CB Shield

Teck Coal fined record $60M for B.C. river contamination


In the highest fine ever imposed by a court for pollution in violation of the Fisheries Act, Teck Coal Limited has been ordered to pay $60 million for depositing coal mine waste rock leachate into British Columbia’s Elk Valley region’s upper Fording River.

The March 26, 2021 fine relates to events in fall 2012, when leachate from Teck Coal’s Fording River and Greenhills Operations coal mines deposited selenium and calcite into the upper Fording River. The fine equates to $30 million for each operation.

According to a statement from Teck, the Crown will not proceed with charges relating to the same discharges over the period from 2013 to 2019.

“Although there has been mining in the Elk Valley for more than 120 years, it was not until 2010-2012 – through independent research commissioned by Teck – that we began to understand the full extent of the impacts of selenium and calcite releases on water and aquatic health in the valley,” announced Teck CEO Don Lindsay, in a statement to media. “We learned this was an extremely complex challenge connected to the long history of mining in the region, and that it required an extraordinary response,” added Lindsay.

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Environment and Climate Change Canada’s laboratory analysis determined that Westslope Cutthroat Trout from the area — a species of concern — contained selenium concentrations at levels that can be linked with adverse effects. Selenium toxicity occurs when it is taken up by organisms at the base of the food web, such as bacteria, algae and fungi.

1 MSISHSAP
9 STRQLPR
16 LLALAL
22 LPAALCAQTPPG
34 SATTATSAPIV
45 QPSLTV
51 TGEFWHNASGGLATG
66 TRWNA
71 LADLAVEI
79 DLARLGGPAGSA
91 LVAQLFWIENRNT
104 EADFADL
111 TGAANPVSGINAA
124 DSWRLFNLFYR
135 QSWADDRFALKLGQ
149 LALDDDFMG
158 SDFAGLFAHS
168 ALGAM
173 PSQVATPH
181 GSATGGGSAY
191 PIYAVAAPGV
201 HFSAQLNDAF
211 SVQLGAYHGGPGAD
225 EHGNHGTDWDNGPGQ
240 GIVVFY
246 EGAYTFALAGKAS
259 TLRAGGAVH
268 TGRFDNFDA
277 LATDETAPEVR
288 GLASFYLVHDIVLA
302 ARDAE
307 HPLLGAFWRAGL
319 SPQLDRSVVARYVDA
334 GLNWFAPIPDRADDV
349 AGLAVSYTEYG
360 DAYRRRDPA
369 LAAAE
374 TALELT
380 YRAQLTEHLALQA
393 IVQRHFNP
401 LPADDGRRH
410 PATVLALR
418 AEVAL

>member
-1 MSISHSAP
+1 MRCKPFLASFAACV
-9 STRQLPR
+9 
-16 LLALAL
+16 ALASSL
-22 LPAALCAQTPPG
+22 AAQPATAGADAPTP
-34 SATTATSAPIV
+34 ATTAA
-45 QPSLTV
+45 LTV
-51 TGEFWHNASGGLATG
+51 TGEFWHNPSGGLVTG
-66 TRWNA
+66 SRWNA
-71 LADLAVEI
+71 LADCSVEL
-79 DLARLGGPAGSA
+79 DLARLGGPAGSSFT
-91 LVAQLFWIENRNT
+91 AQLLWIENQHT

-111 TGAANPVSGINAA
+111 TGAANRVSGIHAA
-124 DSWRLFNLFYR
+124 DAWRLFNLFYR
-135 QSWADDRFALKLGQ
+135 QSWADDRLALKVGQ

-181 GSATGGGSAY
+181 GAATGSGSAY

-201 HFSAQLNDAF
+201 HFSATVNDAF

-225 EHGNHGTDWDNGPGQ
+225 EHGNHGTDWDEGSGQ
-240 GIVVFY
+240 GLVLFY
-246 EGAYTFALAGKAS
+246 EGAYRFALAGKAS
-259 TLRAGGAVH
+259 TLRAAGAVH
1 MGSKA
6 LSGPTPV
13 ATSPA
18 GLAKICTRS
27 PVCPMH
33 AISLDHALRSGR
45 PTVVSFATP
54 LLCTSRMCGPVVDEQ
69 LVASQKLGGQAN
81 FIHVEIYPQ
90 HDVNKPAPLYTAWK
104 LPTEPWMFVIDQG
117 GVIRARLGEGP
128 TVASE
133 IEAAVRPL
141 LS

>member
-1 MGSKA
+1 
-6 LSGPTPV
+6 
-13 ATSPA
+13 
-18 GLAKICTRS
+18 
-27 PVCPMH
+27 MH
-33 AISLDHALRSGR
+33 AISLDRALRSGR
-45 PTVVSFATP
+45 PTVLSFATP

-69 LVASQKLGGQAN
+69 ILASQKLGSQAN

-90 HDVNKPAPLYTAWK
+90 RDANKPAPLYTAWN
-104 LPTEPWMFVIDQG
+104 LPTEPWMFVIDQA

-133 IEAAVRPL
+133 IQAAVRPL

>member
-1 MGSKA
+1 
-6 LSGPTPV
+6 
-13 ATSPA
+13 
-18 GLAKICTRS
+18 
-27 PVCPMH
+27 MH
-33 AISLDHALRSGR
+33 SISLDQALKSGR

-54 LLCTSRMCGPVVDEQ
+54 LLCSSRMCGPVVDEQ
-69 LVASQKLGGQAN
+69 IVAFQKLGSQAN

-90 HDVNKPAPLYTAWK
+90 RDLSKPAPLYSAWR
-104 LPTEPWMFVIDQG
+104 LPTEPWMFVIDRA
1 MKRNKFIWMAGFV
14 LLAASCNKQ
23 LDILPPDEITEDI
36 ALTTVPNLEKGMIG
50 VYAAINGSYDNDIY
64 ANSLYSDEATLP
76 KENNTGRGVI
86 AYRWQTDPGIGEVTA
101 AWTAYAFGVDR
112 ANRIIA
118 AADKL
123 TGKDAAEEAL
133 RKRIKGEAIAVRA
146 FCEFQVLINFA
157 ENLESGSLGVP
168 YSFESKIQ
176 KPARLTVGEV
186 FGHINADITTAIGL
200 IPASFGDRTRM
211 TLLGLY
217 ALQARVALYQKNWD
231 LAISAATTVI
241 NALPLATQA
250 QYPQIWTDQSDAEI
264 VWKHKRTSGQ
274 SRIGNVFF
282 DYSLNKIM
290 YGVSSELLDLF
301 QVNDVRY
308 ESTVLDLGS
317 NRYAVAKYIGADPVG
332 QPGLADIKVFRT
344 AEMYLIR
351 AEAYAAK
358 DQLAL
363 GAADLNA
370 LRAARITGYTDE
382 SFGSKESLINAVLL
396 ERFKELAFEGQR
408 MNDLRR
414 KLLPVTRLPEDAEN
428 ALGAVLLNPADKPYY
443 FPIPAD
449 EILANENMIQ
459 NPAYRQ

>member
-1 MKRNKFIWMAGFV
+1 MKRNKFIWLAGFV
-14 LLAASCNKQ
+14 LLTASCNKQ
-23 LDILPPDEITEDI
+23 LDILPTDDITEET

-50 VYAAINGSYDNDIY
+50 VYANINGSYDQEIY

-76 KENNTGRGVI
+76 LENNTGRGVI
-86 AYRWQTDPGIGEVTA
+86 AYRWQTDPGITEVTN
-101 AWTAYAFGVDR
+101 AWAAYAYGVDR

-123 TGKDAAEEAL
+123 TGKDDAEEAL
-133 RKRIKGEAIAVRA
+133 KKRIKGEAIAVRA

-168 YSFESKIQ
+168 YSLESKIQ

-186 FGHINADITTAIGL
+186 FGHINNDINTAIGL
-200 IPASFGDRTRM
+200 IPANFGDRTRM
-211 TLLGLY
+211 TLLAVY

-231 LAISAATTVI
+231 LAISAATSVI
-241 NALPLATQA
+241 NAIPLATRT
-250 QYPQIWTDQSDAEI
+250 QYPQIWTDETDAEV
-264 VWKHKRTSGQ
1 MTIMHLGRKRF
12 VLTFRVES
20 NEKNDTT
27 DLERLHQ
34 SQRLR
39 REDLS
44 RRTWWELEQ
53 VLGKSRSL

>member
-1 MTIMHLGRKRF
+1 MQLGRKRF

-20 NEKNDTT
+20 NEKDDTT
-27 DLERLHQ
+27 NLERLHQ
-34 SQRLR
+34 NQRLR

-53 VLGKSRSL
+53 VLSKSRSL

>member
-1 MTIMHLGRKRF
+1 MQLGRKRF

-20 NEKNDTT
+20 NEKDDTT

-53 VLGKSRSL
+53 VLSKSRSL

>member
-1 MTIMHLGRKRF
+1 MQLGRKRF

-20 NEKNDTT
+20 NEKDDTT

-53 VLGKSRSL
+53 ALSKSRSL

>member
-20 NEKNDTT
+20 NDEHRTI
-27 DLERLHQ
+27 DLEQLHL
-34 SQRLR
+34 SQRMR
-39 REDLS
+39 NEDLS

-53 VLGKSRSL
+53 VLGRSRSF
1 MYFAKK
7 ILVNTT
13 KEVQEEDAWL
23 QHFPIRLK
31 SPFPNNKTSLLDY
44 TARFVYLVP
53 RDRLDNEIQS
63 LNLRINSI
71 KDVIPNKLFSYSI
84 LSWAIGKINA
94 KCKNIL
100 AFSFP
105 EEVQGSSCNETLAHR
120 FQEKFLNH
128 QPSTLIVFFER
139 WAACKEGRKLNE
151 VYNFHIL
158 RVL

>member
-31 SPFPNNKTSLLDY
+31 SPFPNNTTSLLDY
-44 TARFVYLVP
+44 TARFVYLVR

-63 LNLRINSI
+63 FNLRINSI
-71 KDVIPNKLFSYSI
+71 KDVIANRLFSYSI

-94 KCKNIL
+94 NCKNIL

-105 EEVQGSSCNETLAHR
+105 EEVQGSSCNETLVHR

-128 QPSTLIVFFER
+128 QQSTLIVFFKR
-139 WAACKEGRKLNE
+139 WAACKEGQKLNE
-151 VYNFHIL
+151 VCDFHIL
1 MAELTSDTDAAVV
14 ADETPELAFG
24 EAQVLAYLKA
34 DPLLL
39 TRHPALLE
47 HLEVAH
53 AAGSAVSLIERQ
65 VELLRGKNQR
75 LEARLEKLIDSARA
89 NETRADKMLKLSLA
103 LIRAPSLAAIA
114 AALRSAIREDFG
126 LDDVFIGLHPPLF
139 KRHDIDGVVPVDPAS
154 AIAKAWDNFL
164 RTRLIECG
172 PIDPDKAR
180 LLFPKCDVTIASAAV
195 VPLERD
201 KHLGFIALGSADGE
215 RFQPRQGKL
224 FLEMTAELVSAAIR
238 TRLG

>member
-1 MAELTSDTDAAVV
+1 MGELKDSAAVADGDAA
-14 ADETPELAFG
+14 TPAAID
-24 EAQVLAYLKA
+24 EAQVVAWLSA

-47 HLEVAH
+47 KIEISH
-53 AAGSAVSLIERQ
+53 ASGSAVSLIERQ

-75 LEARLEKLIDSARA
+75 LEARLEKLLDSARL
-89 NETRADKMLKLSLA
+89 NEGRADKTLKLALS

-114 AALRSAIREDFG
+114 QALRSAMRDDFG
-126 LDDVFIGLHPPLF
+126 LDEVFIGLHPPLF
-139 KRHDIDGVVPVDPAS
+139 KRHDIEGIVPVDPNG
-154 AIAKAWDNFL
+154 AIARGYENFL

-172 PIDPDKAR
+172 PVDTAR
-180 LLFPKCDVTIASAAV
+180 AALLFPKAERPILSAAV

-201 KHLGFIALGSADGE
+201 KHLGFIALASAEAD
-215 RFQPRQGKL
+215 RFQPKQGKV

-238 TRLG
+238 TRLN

In Alberta, for instance, the trout were believed to be abundant in some 71 watersheds. As of 2017, they were only found in 31 watersheds.

During the investigation, officers also identified calcite deposits in the upper Fording River and some of its tributaries that had caused a hardening of the riverbeds that can affect the quality of fish habitat.

Following the investigation, enforcement officers had reasonable grounds to believe that Teck Coal Limited had not taken all reasonable measures consistent with public safety, and with the conservation and protection of fish and fish habitat as required by s. 38(6) of the Fisheries Act, and that immediate action was necessary to prevent and mitigate any detrimental effects.

In 2013, under direction from the Government of B.C. and in consultation with the Ktunaxa Nation, scientists, and local communities, Teck developed the Elk Valley Water Quality Plan with the goal of stabilizing and reversing the trend of selenium, calcite and other constituents while improving the health of the watershed.

“We’ve undertaken a monitoring program that is tracking water quality and aquatic health in the Elk Valley and we are sharing the results with government, Indigenous Nations and the public,” said Lindsay. “Further, we’ve implemented a major research and development program that is now conducting some of the most advanced mining-related environmental science anywhere in the world.”

Of the record fine, $58 million will be directed to the Government of Canada’s Environmental Damages Fund and will be used to support projects that benefit Canada’s natural environment. The remaining $2 million will be directed to the Receiver General.


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